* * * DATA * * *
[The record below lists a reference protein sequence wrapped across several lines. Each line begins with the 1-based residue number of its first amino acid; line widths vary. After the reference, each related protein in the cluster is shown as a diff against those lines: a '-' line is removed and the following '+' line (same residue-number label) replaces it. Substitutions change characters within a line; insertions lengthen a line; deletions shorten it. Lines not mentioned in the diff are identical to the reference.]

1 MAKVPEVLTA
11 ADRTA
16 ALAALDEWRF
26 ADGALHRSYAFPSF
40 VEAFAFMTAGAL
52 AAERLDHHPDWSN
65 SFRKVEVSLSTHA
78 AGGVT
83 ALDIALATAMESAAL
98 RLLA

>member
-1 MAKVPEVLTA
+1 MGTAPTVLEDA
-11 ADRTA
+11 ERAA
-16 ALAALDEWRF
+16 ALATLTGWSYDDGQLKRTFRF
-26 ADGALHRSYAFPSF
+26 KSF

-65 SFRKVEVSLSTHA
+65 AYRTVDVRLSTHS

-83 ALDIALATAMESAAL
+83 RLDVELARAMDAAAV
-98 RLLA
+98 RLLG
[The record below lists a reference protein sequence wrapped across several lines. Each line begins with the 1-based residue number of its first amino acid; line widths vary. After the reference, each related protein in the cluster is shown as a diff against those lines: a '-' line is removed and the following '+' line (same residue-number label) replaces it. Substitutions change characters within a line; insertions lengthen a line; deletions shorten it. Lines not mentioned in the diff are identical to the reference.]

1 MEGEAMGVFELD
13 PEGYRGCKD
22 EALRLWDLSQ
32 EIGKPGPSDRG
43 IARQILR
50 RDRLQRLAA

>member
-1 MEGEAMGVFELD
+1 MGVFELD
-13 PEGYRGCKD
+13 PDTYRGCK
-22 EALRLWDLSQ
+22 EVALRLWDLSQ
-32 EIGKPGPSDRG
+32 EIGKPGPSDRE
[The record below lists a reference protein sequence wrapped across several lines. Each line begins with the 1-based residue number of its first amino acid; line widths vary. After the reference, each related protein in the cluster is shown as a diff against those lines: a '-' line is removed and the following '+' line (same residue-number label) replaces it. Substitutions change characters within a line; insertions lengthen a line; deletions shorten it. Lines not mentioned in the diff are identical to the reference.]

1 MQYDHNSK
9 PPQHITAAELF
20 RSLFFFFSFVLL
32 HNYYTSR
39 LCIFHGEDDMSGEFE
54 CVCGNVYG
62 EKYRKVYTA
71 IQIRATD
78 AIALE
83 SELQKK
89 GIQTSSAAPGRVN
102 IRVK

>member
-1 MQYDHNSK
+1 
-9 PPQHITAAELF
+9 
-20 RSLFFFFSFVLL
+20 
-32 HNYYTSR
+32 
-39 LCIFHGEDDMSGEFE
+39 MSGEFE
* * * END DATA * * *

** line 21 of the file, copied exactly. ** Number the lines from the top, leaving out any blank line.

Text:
-65 SFRKVEVSLSTHA